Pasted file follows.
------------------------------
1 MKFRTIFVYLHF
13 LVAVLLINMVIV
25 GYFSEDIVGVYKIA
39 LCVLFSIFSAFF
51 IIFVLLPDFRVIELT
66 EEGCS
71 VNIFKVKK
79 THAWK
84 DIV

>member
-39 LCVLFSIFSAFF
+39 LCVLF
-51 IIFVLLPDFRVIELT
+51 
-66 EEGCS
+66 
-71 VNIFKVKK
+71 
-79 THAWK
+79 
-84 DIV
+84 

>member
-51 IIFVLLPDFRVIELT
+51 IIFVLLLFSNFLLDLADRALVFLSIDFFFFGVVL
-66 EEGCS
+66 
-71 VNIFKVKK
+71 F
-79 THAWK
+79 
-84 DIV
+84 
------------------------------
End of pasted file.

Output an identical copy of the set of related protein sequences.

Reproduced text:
1 MKFRTIFVYLHF
13 LVAVLLINMVIV
25 GYFSEDIVGVYKIA
39 LCVLFSIFSAFF
51 IIFVLLPDFRVIELT
66 EEGCS
71 VNIFKVKK
79 THAWK
84 DIV

>member
-39 LCVLFSIFSAFF
+39 LCVLF
-51 IIFVLLPDFRVIELT
+51 
-66 EEGCS
+66 
-71 VNIFKVKK
+71 
-79 THAWK
+79 
-84 DIV
+84 

>member
-51 IIFVLLPDFRVIELT
+51 IIFVLLLFSNFLLDLADRALVFLSIDFFFFGVVL
-66 EEGCS
+66 
-71 VNIFKVKK
+71 F
-79 THAWK
+79 
-84 DIV
+84 